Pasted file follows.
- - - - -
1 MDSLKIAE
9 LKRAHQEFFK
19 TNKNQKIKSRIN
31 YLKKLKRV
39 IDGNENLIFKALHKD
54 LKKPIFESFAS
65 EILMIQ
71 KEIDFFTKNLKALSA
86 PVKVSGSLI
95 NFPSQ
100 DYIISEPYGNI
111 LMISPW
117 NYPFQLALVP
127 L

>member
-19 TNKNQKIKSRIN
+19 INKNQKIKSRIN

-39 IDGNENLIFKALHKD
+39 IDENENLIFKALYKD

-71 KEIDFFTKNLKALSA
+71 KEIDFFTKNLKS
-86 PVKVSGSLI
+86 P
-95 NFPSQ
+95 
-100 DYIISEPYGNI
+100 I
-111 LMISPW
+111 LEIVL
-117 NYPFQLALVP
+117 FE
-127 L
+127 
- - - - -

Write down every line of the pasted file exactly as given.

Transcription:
1 MDSLKIAE
9 LKRAHQEFFK
19 TNKNQKIKSRIN
31 YLKKLKRV
39 IDGNENLIFKALHKD
54 LKKPIFESFAS
65 EILMIQ
71 KEIDFFTKNLKALSA
86 PVKVSGSLI
95 NFPSQ
100 DYIISEPYGNI
111 LMISPW
117 NYPFQLALVP
127 L

>member
-19 TNKNQKIKSRIN
+19 INKNQKIKSRIN

-39 IDGNENLIFKALHKD
+39 IDENENLIFKALYKD

-71 KEIDFFTKNLKALSA
+71 KEIDFFTKNLKS
-86 PVKVSGSLI
+86 P
-95 NFPSQ
+95 
-100 DYIISEPYGNI
+100 I
-111 LMISPW
+111 LEIVL
-117 NYPFQLALVP
+117 FE
-127 L
+127 